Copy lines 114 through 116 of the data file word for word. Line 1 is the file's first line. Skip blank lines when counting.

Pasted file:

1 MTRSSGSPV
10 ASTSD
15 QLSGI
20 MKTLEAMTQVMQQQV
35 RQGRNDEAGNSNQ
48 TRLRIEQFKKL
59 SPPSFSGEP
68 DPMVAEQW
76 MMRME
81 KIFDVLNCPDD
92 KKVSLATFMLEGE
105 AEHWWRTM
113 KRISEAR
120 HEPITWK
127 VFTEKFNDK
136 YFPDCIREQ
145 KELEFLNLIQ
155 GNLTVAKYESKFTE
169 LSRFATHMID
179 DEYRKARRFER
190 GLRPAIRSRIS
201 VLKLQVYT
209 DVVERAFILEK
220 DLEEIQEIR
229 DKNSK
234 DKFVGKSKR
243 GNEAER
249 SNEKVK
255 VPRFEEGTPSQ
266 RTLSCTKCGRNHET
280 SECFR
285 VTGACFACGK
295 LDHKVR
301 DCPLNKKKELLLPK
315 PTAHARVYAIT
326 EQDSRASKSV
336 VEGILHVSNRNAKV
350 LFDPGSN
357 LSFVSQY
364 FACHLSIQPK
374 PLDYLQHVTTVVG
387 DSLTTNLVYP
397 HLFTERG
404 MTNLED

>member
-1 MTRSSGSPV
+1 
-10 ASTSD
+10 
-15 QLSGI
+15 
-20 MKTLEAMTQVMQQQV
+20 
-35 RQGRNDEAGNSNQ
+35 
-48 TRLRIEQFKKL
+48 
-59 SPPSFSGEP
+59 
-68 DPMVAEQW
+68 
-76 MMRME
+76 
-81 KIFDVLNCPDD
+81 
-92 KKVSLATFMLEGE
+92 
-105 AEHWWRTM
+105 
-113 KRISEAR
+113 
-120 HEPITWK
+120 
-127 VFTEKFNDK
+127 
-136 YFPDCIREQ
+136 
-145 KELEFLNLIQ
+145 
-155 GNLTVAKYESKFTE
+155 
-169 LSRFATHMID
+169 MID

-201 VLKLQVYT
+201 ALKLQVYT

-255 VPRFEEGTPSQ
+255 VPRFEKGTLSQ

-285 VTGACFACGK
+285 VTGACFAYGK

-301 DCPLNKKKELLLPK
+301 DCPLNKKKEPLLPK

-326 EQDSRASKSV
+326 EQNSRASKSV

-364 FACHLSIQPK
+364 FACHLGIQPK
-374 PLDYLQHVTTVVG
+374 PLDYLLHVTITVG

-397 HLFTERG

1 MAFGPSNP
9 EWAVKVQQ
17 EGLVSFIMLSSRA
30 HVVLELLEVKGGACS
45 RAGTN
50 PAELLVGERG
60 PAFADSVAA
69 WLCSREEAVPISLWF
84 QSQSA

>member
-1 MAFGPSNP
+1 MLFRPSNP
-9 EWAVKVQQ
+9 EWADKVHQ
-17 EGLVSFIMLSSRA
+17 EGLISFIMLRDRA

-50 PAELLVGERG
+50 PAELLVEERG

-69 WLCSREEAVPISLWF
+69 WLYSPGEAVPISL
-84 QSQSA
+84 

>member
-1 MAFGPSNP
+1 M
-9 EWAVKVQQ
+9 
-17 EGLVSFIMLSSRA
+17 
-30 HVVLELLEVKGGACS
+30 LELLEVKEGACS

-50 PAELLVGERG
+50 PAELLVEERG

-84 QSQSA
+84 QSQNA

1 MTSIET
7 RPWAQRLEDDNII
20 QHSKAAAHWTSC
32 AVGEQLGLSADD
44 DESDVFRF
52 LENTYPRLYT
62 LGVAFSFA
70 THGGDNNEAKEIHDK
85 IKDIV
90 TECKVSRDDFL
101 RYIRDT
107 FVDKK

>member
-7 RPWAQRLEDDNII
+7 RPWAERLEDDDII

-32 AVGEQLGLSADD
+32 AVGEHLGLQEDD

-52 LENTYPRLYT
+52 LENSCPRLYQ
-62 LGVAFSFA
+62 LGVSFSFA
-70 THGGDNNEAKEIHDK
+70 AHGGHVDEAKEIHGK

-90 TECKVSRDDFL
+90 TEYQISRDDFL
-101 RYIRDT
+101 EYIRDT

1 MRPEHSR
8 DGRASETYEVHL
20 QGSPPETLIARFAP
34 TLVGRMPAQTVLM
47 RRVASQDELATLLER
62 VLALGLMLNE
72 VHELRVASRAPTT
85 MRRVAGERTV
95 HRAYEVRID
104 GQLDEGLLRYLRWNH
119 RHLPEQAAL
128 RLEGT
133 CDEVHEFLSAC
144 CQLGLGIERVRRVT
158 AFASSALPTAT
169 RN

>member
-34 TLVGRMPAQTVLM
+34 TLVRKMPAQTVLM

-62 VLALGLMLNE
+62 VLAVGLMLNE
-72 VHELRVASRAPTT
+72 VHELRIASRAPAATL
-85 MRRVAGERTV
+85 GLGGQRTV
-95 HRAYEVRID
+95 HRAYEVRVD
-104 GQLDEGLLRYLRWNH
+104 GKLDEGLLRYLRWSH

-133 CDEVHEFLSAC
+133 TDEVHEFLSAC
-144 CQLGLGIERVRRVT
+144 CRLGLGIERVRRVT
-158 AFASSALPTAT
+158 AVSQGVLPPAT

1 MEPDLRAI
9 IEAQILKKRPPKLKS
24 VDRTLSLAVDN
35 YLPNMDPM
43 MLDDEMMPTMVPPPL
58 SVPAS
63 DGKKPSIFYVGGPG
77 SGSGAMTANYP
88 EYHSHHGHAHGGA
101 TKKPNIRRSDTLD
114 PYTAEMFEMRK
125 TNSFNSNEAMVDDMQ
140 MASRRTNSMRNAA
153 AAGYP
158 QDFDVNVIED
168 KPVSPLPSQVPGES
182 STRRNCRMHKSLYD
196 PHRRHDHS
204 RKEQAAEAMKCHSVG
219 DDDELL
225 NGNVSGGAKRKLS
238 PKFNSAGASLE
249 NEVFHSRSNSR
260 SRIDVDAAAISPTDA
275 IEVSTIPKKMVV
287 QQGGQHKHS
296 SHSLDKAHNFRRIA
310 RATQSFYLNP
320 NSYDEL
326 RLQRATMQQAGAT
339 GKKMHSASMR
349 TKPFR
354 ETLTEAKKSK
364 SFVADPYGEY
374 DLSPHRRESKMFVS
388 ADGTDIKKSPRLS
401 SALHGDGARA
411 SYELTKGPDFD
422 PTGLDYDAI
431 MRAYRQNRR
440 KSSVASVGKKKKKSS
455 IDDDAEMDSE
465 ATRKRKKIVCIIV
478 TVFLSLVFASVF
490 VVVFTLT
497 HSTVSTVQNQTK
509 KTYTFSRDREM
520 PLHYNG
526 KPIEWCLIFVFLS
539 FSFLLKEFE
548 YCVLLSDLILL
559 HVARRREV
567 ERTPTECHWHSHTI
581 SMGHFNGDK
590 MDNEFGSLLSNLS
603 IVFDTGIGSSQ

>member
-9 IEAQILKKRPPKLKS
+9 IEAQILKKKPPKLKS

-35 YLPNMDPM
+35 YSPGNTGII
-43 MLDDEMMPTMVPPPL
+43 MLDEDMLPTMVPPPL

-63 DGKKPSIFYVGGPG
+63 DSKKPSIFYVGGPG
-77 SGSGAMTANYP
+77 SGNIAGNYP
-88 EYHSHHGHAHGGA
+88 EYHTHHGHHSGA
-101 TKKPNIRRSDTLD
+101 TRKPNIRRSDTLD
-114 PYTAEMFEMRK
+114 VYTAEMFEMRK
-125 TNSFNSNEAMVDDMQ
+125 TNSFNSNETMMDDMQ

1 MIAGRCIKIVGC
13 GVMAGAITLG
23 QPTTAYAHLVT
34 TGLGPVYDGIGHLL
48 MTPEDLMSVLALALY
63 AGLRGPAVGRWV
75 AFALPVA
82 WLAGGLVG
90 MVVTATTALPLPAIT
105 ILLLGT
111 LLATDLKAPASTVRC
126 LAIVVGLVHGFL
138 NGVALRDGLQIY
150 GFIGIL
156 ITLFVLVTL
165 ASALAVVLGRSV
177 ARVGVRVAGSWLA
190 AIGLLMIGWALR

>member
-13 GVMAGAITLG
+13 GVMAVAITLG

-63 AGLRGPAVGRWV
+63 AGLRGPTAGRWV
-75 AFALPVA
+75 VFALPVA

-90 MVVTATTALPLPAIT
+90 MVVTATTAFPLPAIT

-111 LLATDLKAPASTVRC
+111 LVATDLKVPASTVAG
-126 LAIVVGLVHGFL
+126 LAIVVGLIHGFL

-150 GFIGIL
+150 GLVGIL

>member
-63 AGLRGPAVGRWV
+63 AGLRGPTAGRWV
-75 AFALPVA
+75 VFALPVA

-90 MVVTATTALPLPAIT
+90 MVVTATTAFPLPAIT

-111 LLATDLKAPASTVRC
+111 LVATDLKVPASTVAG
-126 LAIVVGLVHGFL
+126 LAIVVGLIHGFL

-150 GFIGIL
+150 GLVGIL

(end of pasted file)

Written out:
+17 EGLISFIMLRDRA

-50 PAELLVGERG
+50 PAELLVEERG